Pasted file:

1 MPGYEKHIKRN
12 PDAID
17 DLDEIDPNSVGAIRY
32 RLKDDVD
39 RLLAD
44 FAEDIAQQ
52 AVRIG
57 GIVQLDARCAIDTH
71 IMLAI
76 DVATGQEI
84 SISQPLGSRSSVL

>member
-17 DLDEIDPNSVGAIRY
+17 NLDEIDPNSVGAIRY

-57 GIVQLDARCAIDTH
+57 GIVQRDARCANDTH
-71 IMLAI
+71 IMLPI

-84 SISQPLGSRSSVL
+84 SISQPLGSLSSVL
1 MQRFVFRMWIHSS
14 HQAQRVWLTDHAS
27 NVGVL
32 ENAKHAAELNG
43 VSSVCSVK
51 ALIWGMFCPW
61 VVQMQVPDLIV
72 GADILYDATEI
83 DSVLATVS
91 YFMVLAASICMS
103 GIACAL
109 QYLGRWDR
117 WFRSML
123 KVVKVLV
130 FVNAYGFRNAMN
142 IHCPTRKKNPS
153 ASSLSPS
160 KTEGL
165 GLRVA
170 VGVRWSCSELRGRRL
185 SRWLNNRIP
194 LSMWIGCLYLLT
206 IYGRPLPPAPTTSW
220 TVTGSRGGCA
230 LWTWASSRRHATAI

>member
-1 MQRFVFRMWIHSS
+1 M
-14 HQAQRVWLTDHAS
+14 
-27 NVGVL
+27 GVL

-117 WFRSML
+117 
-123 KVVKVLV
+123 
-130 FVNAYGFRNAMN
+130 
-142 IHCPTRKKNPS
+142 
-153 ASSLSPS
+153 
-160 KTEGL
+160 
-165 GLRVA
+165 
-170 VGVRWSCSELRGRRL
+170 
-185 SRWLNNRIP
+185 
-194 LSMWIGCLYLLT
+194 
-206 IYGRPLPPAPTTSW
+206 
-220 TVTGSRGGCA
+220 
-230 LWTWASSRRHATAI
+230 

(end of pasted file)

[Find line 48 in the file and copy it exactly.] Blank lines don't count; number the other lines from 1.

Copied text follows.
+1 M